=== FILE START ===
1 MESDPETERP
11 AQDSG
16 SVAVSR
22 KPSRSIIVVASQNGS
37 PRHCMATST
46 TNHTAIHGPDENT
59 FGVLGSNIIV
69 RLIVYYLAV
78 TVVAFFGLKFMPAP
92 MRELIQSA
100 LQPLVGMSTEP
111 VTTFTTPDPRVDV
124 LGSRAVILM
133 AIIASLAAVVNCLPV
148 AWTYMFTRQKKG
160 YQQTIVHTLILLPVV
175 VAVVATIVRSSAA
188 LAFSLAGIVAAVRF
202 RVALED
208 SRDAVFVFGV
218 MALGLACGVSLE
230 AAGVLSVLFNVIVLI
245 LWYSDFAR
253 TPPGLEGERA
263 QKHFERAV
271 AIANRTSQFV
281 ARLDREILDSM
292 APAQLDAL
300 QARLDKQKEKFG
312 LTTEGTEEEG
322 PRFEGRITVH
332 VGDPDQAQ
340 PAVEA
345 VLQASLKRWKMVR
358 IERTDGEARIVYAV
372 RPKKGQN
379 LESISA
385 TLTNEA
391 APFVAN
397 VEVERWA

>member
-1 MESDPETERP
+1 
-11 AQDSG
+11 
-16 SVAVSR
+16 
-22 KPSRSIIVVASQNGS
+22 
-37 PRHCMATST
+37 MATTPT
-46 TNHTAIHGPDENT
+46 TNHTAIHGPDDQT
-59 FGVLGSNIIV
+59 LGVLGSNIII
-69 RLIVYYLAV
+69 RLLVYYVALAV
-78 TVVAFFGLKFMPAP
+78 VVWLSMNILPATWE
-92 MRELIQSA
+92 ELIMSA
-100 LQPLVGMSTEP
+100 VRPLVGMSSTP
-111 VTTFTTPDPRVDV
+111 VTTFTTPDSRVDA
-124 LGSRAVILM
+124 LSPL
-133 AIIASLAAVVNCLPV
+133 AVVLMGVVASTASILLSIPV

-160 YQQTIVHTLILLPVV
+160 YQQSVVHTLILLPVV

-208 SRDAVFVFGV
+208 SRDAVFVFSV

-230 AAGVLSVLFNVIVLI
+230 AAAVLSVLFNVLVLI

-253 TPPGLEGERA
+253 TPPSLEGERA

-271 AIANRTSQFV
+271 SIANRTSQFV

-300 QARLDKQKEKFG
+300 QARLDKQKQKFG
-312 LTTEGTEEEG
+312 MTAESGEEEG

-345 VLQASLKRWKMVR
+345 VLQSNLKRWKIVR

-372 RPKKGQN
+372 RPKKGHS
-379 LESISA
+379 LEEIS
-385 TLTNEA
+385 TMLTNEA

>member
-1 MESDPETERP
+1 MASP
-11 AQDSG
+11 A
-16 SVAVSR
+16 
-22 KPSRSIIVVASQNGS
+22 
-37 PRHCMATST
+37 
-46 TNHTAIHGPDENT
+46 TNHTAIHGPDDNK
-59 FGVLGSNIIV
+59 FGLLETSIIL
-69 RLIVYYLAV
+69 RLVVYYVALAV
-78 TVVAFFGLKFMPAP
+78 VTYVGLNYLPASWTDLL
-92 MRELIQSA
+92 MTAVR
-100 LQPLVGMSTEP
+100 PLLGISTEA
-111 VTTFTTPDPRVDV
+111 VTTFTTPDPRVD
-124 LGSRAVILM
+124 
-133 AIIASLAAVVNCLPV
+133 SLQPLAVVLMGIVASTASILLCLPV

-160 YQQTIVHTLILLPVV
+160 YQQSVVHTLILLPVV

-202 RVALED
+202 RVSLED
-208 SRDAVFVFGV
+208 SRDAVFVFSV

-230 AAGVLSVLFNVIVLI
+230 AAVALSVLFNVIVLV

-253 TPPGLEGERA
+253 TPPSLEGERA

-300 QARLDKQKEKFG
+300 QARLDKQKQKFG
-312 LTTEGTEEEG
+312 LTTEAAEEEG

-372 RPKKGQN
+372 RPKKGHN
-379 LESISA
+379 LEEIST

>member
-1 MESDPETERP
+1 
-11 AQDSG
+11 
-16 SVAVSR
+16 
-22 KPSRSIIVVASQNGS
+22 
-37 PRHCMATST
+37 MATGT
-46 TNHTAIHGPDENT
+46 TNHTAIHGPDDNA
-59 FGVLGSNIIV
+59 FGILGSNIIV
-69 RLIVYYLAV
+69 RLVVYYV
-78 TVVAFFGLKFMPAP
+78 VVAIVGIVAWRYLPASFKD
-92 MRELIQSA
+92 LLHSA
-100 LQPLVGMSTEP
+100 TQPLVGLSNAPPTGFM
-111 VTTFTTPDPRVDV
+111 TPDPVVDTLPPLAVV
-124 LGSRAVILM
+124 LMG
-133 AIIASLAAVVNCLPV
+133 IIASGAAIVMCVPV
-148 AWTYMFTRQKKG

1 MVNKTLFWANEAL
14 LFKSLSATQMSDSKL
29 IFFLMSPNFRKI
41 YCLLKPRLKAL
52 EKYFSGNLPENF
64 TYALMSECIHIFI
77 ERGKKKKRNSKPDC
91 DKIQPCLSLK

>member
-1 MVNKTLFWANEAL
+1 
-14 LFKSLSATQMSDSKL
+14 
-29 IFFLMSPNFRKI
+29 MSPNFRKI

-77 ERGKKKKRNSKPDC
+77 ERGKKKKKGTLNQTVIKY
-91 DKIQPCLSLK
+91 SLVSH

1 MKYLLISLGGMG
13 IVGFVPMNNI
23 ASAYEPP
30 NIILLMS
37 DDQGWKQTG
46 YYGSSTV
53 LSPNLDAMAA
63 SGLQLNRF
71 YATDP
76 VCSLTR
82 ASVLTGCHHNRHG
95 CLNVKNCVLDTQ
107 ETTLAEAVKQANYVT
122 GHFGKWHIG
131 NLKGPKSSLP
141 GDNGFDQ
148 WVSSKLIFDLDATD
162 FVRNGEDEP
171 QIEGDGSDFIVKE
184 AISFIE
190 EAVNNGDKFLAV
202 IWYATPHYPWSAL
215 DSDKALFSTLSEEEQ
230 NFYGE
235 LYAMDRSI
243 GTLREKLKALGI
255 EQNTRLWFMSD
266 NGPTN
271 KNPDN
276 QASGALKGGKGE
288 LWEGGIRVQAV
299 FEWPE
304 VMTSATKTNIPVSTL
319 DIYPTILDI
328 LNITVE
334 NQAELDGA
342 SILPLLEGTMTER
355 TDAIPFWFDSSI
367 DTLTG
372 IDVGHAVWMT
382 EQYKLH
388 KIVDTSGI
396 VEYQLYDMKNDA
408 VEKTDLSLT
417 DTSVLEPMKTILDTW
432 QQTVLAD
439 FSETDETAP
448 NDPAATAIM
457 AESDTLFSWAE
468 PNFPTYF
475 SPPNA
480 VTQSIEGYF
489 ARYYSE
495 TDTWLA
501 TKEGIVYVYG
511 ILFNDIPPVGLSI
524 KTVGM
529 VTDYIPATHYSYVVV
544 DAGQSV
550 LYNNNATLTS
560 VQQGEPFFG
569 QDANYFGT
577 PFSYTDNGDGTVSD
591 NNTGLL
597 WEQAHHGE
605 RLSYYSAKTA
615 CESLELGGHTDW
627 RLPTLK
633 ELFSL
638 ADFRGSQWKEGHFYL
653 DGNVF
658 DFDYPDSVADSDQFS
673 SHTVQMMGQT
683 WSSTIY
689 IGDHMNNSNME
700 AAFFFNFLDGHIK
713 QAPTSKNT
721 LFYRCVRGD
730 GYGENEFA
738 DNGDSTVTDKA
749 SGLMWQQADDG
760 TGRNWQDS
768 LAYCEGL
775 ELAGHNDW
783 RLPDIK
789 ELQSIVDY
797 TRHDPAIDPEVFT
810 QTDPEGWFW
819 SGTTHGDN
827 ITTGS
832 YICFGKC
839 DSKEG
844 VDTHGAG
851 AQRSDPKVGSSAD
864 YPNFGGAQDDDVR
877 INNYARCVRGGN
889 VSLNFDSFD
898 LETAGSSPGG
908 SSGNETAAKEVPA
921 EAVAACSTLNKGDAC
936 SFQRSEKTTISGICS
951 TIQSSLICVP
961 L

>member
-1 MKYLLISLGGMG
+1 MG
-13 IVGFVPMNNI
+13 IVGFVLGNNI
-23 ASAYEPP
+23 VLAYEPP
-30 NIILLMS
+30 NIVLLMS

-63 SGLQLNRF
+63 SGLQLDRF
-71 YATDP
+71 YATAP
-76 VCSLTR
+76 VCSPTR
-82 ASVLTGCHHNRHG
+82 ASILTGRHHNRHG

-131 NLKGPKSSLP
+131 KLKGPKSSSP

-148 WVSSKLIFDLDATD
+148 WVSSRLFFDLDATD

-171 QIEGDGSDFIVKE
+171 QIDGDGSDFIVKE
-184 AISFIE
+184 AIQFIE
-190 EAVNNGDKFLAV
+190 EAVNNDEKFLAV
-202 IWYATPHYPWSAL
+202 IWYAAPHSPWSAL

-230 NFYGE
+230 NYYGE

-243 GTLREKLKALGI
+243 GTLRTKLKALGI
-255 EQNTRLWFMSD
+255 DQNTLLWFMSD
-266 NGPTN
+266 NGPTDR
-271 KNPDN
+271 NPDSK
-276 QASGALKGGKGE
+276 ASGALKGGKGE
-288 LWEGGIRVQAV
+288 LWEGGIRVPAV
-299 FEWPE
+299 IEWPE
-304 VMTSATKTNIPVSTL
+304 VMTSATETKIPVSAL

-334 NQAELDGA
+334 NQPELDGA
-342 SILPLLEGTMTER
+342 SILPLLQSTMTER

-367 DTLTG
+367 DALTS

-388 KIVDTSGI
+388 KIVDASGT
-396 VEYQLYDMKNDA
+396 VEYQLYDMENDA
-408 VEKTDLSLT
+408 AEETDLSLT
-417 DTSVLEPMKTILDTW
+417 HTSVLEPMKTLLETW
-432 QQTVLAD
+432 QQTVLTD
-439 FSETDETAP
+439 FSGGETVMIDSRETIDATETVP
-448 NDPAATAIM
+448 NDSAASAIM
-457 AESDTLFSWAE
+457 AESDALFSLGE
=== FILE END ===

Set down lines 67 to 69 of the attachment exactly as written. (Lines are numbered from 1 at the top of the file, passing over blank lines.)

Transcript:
+124 LSPL
-133 AIIASLAAVVNCLPV
+133 AVVLMGVVASTASILLSIPV